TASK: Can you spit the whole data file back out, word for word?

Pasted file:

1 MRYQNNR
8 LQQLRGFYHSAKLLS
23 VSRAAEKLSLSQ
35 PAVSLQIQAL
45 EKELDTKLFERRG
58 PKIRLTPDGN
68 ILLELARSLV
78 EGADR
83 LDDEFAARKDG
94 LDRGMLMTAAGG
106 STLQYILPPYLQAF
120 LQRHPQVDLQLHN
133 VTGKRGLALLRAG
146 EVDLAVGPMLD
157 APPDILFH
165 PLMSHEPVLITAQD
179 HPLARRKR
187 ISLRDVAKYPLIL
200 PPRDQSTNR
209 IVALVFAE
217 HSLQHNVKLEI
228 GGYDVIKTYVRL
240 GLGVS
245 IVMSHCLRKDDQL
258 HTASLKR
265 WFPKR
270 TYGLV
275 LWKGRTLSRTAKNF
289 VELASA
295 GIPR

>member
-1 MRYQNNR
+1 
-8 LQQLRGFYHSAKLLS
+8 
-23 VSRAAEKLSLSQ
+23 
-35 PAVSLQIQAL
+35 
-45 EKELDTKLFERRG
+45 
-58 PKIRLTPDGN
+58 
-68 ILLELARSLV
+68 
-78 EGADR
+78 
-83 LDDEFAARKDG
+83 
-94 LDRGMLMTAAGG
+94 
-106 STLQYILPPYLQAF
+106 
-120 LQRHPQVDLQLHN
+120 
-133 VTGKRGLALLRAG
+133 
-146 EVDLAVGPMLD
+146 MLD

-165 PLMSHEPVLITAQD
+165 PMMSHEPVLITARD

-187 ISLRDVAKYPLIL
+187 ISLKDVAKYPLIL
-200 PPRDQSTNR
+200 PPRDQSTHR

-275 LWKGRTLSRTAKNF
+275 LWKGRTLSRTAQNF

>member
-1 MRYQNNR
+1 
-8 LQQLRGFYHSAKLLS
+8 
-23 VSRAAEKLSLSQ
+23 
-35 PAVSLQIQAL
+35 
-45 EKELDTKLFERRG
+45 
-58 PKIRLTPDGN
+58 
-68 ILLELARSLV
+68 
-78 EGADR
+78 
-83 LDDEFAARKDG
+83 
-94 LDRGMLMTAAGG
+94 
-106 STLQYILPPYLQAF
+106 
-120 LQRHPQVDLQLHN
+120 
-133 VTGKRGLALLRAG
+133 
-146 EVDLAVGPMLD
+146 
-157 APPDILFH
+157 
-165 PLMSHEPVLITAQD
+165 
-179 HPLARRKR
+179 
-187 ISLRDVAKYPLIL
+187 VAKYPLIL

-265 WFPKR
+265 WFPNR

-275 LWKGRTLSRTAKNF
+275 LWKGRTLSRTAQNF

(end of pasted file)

1 MRYQNNR
8 LQQLRGFYHSAKLLS
23 VSRAAEKLSLSQ
35 PAVSLQIQAL
45 EKELDTKLFERRG
58 PKIRLTPDGN
68 ILLELARSLV
78 EGADR
83 LDDEFAARKDG
94 LDRGMLMTAAGG
106 STLQYILPPYLQAF
120 LQRHPQVDLQLHN
133 VTGKRGLALLRAG
146 EVDLAVGPMLD
157 APPDILFH
165 PLMSHEPVLITAQD
179 HPLARRKR
187 ISLRDVAKYPLIL
200 PPRDQSTNR
209 IVALVFAE
217 HSLQHNVKLEI
228 GGYDVIKTYVRL
240 GLGVS
245 IVMSHCLRKDDQL
258 HTASLKR
265 WFPKR
270 TYGLV
275 LWKGRTLSRTAKNF
289 VELASA
295 GIPR

>member
-1 MRYQNNR
+1 
-8 LQQLRGFYHSAKLLS
+8 
-23 VSRAAEKLSLSQ
+23 
-35 PAVSLQIQAL
+35 
-45 EKELDTKLFERRG
+45 
-58 PKIRLTPDGN
+58 
-68 ILLELARSLV
+68 
-78 EGADR
+78 
-83 LDDEFAARKDG
+83 
-94 LDRGMLMTAAGG
+94 
-106 STLQYILPPYLQAF
+106 
-120 LQRHPQVDLQLHN
+120 
-133 VTGKRGLALLRAG
+133 
-146 EVDLAVGPMLD
+146 MLD

-165 PLMSHEPVLITAQD
+165 PMMSHEPVLITARD

-187 ISLRDVAKYPLIL
+187 ISLKDVAKYPLIL
-200 PPRDQSTNR
+200 PPRDQSTHR

-275 LWKGRTLSRTAKNF
+275 LWKGRTLSRTAQNF

>member
-1 MRYQNNR
+1 
-8 LQQLRGFYHSAKLLS
+8 
-23 VSRAAEKLSLSQ
+23 
-35 PAVSLQIQAL
+35 
-45 EKELDTKLFERRG
+45 
-58 PKIRLTPDGN
+58 
-68 ILLELARSLV
+68 
-78 EGADR
+78 
-83 LDDEFAARKDG
+83 
-94 LDRGMLMTAAGG
+94 
-106 STLQYILPPYLQAF
+106 
-120 LQRHPQVDLQLHN
+120 
-133 VTGKRGLALLRAG
+133 
-146 EVDLAVGPMLD
+146 
-157 APPDILFH
+157 
-165 PLMSHEPVLITAQD
+165 
-179 HPLARRKR
+179 
-187 ISLRDVAKYPLIL
+187 VAKYPLIL

-265 WFPKR
+265 WFPNR

-275 LWKGRTLSRTAKNF
+275 LWKGRTLSRTAQNF